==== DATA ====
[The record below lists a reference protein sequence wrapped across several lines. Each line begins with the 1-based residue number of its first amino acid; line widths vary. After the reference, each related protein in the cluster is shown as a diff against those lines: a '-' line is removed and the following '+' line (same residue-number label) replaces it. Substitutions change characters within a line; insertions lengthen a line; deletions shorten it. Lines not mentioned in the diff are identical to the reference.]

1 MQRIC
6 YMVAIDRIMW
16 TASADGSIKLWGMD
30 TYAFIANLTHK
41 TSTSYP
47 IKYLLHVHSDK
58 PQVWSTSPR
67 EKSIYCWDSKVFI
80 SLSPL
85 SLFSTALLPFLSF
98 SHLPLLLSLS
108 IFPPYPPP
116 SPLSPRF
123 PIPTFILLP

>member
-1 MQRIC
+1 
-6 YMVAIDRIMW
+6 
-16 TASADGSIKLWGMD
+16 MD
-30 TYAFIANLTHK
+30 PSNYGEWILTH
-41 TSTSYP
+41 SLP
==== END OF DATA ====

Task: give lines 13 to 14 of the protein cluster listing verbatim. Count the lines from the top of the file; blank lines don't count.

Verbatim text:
108 IFPPYPPP
116 SPLSPRF